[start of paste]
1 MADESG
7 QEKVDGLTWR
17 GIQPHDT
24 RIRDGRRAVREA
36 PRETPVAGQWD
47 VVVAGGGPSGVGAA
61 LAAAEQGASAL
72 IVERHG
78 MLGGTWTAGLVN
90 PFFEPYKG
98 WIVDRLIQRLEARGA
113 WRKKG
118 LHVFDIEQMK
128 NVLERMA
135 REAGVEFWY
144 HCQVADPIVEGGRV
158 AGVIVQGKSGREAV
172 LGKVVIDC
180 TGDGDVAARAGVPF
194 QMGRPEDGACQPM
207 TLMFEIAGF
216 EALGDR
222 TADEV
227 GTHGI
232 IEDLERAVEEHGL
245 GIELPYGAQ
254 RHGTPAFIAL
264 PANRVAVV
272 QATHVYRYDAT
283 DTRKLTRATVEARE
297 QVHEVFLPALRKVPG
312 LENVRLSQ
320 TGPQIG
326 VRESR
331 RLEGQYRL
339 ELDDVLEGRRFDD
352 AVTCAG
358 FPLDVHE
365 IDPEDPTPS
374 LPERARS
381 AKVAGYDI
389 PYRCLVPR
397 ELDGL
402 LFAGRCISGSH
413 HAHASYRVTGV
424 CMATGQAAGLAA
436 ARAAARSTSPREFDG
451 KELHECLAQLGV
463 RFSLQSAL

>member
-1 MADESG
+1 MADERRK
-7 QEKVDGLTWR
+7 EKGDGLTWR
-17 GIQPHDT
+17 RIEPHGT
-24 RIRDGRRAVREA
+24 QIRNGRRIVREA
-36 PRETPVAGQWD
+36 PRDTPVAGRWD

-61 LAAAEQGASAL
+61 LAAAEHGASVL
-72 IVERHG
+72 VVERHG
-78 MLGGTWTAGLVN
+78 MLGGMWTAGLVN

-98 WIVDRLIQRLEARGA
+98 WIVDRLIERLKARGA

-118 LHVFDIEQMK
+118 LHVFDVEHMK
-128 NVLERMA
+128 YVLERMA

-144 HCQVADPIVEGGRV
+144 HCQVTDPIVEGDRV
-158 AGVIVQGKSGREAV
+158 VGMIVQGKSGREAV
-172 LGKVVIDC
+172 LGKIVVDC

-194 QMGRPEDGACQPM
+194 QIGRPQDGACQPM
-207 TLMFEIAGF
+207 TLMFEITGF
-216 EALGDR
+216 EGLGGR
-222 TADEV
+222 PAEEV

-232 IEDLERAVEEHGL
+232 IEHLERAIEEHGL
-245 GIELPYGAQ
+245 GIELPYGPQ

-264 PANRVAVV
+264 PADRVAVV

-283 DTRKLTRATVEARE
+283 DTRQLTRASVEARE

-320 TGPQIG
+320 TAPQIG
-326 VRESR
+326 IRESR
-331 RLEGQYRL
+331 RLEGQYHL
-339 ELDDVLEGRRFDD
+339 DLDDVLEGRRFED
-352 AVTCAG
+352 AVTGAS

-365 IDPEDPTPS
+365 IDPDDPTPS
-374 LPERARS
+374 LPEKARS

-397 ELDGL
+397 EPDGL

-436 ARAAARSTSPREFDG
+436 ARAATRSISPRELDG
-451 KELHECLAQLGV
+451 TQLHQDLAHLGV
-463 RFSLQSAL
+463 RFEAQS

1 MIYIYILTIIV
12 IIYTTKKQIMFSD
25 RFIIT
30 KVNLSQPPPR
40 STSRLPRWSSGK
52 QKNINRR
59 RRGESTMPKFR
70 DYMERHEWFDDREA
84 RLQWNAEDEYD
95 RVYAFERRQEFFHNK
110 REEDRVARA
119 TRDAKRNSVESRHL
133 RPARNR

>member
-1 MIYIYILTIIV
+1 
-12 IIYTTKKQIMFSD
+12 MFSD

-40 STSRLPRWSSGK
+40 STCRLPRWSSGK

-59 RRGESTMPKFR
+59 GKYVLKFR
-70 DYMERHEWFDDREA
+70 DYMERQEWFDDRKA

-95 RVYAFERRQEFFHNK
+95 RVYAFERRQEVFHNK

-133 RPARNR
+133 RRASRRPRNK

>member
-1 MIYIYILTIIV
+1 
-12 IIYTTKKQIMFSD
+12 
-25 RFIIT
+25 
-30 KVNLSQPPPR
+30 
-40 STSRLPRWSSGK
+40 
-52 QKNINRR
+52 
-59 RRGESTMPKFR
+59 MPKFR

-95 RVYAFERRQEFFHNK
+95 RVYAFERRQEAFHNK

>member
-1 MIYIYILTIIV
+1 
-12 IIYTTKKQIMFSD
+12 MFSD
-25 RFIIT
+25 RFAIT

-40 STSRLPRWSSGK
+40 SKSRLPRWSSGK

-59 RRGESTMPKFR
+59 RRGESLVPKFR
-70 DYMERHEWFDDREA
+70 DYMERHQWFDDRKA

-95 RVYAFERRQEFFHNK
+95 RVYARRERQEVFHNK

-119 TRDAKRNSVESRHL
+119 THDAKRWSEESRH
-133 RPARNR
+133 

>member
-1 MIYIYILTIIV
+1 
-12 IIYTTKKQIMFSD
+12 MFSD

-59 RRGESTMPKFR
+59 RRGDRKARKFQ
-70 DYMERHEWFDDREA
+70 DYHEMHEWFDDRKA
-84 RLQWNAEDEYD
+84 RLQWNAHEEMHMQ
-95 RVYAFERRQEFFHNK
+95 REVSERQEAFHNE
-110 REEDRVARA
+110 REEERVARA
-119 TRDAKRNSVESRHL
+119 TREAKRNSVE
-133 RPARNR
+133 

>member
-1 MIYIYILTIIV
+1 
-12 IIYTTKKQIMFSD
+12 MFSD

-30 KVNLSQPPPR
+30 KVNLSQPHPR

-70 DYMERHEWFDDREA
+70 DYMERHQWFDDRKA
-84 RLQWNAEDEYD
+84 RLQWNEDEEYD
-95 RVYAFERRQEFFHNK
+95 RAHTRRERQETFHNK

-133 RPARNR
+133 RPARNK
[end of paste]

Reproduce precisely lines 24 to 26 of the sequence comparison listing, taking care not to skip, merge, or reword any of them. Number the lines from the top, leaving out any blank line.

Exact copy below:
227 GTHGI
232 IEDLERAVEEHGL
245 GIELPYGAQ